Besides the varieties of chipotle, the only other somewhat common smoked dried chile is the pasilla de Oaxaca, but this is very expensive and hard to get reliably in quantity (but I find the flavour goes a long way). Is it possible that the smoky flavour just comes from roasting the chiles and other ingredients before blending (which is common practice)? I assume it does not contain peanuts or sesame, or labelling would indicate that clearly. Could the creaminess come from including some quantity of roasted fresh chiles (or other vegetable) in addition to dried chiles? One hound detects cinnamon. This would not be out of place in a Mayan recado rojo including achiote. The CHOW ersatz recipe boils it, but a more traditional way would be to fry it.

                    9 Replies
                    1. re: hari mirch

                      I had a salsa made by a lady whose family was mayan, and it had a very similar texture. She used roasted peanuts or sesame seeds that she blended.

                      So, if the Papalote guy is saying it doesn't contain any seeds, they could be using peanuts (legumes) or being sneaky with tahini (ground sesame seeds).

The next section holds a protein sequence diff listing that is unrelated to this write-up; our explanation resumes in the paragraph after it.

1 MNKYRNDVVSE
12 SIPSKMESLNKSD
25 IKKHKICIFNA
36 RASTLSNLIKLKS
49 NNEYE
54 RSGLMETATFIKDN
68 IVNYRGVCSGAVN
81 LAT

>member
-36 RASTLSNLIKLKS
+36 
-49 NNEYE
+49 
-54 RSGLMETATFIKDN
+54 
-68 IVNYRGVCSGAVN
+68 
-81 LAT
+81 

I've also seen flecks of roasted green onions in there when they didn't blend it well. If you just clean whole green onions or scallions, then roast them in a 400 degree oven for a while, the thin parts scorch and get smokey flavored and the thicker parts get a bit of a caramelized flavor. Delicious blended into Chile Verde, I'm sure it would be great in this salsa too.

                      1. re: SteveG

                        Considering the number of people with peanut allergies, using peanuts as a "secret ingredient" would be risky and would probably come to light quickly.

                        1. re: Ruth Lafler

                          The salsa is now available in jars at Whole Foods and other places around town. Has anyone reverse engineered from the ingredient list?

                          1. re: Fig Newton